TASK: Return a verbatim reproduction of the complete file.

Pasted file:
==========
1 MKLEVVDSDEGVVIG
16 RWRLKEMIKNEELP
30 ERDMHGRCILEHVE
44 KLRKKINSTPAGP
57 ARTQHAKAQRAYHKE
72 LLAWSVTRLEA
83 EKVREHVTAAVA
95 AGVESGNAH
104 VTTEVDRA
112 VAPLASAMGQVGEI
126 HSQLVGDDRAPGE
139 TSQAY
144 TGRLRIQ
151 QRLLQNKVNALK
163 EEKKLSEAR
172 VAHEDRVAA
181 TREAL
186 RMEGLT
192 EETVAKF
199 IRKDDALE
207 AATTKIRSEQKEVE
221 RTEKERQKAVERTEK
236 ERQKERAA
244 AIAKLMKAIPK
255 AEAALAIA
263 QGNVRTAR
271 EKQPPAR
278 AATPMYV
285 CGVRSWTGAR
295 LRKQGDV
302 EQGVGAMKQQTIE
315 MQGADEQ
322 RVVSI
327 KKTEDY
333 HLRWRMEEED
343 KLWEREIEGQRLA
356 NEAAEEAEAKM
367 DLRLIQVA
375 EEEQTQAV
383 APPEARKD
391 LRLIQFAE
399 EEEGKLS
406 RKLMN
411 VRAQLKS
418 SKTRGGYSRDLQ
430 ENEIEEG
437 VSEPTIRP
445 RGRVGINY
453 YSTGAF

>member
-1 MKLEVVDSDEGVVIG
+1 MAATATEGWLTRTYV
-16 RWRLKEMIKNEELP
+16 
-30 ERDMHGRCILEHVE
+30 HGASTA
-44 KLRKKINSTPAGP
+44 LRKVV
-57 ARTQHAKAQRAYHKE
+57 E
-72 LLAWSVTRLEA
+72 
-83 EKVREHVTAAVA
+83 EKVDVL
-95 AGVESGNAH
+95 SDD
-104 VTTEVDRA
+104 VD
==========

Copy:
1 MKLEVVDSDEGVVIG
16 RWRLKEMIKNEELP
30 ERDMHGRCILEHVE
44 KLRKKINSTPAGP
57 ARTQHAKAQRAYHKE
72 LLAWSVTRLEA
83 EKVREHVTAAVA
95 AGVESGNAH
104 VTTEVDRA
112 VAPLASAMGQVGEI
126 HSQLVGDDRAPGE
139 TSQAY
144 TGRLRIQ
151 QRLLQNKVNALK
163 EEKKLSEAR
172 VAHEDRVAA
181 TREAL
186 RMEGLT
192 EETVAKF
199 IRKDDALE
207 AATTKIRSEQKEVE
221 RTEKERQKAVERTEK
236 ERQKERAA
244 AIAKLMKAIPK
255 AEAALAIA
263 QGNVRTAR
271 EKQPPAR
278 AATPMYV
285 CGVRSWTGAR
295 LRKQGDV
302 EQGVGAMKQQTIE
315 MQGADEQ
322 RVVSI
327 KKTEDY
333 HLRWRMEEED
343 KLWEREIEGQRLA
356 NEAAEEAEAKM
367 DLRLIQVA
375 EEEQTQAV
383 APPEARKD
391 LRLIQFAE
399 EEEGKLS
406 RKLMN
411 VRAQLKS
418 SKTRGGYSRDLQ
430 ENEIEEG
437 VSEPTIRP
445 RGRVGINY
453 YSTGAF

>member
-1 MKLEVVDSDEGVVIG
+1 MAATATEGWLTRTYV
-16 RWRLKEMIKNEELP
+16 
-30 ERDMHGRCILEHVE
+30 HGASTA
-44 KLRKKINSTPAGP
+44 LRKVV
-57 ARTQHAKAQRAYHKE
+57 E
-72 LLAWSVTRLEA
+72 
-83 EKVREHVTAAVA
+83 EKVDVL
-95 AGVESGNAH
+95 SDD
-104 VTTEVDRA
+104 VD